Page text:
Really appreciate any input Harv - your opinion means a lot. I will email the WM2D sim to you when I get it done if you're interested. You too Frank! Wish there were some impact, jerk or strain we could discuss in this scenario but I don't really see any - it all seems to run pretty smoothly. Would be really cool to work up a Carnot diagram for this concept tho. I know you love doing those! Mr. Green

Later dudes!
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Tue Mar 15, 2011 9:57 am PostPost subject:
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Ok, you are correct - it does not say "vertical axis" Smile Thank you for that keen observation! Since the body of the material is centered inside the wheel, "the axis" must be the wheel axis itself, is that how you read it too?

In that case, the weights must have some vertical motion which gets translated to axial torque and it evidently happens in sequences, one or the other - perhaps both, but never none (or always one).

There were reports of some sort of sounds like weights dropping or rolling IRCC. So perhaps there may have been some 'Jerk' in there somewhere.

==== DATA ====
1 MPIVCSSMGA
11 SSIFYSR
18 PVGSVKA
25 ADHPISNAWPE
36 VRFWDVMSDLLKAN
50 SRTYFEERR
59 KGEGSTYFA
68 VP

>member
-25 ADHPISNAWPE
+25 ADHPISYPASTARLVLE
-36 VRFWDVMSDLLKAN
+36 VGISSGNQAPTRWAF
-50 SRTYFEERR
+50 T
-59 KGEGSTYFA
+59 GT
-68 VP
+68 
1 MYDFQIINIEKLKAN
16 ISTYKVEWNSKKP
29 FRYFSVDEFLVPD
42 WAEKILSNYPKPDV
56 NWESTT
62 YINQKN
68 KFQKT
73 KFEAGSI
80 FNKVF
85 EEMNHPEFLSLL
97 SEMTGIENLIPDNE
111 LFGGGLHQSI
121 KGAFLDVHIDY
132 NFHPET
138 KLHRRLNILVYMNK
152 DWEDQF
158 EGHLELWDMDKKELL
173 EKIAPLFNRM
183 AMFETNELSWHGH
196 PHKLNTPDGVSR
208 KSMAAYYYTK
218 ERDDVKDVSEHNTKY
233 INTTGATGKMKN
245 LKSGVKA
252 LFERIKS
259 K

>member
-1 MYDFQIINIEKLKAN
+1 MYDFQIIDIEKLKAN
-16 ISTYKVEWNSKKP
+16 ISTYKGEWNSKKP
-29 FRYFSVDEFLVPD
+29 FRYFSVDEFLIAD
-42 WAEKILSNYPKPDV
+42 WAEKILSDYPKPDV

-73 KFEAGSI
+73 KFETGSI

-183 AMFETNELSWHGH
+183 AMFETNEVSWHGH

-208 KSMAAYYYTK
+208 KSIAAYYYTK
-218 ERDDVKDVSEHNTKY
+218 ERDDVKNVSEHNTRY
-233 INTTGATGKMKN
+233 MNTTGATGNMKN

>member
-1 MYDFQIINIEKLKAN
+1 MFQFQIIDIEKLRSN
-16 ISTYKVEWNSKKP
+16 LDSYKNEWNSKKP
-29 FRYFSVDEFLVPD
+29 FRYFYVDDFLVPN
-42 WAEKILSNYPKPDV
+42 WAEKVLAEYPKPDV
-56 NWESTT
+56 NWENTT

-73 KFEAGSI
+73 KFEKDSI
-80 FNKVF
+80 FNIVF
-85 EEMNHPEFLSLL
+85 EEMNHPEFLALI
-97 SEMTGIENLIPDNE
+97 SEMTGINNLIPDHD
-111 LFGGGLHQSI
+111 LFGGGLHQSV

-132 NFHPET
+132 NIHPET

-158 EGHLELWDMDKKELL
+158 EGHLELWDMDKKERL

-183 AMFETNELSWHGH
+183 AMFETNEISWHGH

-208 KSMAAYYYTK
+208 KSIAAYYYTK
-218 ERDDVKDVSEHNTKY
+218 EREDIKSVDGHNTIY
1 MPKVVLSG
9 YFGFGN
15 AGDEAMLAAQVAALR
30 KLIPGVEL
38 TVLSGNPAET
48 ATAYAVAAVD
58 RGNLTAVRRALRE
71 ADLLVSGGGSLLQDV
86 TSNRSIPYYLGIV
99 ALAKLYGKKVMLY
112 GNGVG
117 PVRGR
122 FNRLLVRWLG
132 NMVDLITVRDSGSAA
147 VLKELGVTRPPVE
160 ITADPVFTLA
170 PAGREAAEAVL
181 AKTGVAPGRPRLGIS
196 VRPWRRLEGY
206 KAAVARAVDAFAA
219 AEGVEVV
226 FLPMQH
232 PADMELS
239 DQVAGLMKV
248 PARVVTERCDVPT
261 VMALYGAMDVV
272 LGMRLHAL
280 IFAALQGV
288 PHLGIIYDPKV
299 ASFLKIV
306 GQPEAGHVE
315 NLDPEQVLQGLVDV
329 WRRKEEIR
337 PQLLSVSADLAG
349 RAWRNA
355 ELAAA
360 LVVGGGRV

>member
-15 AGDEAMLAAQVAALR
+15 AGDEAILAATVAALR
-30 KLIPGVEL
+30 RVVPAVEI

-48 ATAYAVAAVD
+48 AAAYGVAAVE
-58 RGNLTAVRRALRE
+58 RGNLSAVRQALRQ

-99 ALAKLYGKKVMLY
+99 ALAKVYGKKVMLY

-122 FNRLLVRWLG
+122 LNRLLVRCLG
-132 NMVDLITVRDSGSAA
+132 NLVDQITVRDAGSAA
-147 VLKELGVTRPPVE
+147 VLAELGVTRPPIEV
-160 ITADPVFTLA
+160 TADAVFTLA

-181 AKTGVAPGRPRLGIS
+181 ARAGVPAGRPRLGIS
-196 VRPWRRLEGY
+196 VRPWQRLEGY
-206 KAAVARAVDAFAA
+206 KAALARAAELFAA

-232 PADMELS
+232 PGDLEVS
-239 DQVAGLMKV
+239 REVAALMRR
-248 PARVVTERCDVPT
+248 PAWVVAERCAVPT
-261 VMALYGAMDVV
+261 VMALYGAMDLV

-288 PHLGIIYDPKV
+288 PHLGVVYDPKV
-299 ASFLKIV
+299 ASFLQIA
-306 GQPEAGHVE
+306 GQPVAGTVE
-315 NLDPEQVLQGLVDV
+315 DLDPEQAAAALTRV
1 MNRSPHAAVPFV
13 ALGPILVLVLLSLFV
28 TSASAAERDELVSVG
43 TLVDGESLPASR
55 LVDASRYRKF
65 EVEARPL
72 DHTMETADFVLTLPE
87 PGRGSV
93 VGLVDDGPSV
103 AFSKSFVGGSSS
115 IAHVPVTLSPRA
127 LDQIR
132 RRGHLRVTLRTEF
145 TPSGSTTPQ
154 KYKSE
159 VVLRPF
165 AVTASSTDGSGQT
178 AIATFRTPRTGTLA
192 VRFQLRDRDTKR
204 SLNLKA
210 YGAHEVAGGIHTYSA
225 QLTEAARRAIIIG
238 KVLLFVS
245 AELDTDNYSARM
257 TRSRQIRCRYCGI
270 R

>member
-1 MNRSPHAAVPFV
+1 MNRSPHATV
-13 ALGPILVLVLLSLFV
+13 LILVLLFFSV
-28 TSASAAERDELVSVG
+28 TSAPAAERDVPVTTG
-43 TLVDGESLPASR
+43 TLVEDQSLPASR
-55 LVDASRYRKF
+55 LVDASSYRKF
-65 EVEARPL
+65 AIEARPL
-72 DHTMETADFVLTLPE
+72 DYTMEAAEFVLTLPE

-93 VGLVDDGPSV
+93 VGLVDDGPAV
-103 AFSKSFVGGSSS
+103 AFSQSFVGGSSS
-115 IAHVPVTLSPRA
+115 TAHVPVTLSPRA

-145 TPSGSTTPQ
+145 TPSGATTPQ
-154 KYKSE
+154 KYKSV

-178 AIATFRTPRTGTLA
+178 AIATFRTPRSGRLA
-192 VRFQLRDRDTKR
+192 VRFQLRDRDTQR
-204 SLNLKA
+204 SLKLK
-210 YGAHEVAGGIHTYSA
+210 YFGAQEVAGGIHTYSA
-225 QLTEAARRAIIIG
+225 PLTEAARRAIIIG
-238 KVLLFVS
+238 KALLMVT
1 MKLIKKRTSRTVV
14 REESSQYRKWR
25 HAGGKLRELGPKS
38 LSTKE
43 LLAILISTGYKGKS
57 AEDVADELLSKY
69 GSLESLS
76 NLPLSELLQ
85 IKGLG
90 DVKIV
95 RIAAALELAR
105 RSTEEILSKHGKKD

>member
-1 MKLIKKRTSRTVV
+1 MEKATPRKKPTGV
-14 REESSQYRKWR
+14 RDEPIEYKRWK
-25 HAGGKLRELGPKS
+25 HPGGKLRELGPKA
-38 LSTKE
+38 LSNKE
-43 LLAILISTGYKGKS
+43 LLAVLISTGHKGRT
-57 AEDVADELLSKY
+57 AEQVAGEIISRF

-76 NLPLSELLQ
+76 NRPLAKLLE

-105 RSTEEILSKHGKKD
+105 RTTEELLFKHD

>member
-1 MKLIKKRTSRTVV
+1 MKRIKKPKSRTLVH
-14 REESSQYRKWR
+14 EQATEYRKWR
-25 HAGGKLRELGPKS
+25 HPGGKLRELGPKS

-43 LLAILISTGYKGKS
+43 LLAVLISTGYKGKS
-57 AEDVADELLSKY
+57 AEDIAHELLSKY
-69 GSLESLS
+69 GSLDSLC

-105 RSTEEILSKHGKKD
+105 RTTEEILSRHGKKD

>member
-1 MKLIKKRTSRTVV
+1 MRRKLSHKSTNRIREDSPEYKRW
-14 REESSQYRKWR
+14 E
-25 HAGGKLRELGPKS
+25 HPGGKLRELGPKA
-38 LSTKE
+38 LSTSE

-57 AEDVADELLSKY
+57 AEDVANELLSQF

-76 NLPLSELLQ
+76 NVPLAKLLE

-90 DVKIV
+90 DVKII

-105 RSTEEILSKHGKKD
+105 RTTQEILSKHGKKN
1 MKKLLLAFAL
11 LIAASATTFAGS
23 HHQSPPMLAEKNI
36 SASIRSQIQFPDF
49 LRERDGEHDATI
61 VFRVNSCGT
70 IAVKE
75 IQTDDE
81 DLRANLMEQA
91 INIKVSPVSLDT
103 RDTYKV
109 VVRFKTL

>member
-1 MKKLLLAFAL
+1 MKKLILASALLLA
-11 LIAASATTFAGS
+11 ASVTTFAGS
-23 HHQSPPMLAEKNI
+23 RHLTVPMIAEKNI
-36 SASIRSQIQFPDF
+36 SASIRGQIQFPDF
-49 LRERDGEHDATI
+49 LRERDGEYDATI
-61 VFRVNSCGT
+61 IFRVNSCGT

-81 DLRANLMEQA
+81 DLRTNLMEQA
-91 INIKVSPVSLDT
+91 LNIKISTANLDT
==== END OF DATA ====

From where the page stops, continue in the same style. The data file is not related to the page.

I still can't get my brain settled down long enough to ponder your assembly with the ropes and pulleys just yet. You no doubt have it played out in your mind well and I guess I'm too fatigued to get it from the text. But if you forgo the top beam, you lose the mechanism which keeps the planes from tilting. The imaginary line drawn through the adjoined gear axles will not stay parallel to the gravitational force unless they are both mounted to a common pivot embedded in the cross bar and that pivot is connected via linkage to keep the imaginary line vertical.

But I will try and give this some thought Smile

And yes, the WM2D - do I need something to read that file?

Frank, don't let us take away from your thread here - were sort of working together but in different directions perhaps. I want to better understand what your doing too. Wink

Harvey
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Tue Mar 15, 2011 6:36 pm PostPost subject:
cloud camper
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Harvey wrote:
Ok, you are correct - it does not say "vertical axis" Smile Thank you for that keen observation! Since the body of the material is centered inside the wheel, "the axis" must be the wheel axis itself, is that how you read it too?